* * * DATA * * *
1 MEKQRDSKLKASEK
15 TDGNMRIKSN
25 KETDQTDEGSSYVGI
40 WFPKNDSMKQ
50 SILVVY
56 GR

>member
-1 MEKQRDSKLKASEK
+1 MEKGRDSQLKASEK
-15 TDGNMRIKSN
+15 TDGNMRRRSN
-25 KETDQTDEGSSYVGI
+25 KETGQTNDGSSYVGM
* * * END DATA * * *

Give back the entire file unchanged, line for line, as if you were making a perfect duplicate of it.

1 MEKQRDSKLKASEK
15 TDGNMRIKSN
25 KETDQTDEGSSYVGI
40 WFPKNDSMKQ
50 SILVVY
56 GR

>member
-1 MEKQRDSKLKASEK
+1 MEKGRDSQLKASEK
-15 TDGNMRIKSN
+15 TDGNMRRRSN
-25 KETDQTDEGSSYVGI
+25 KETGQTNDGSSYVGM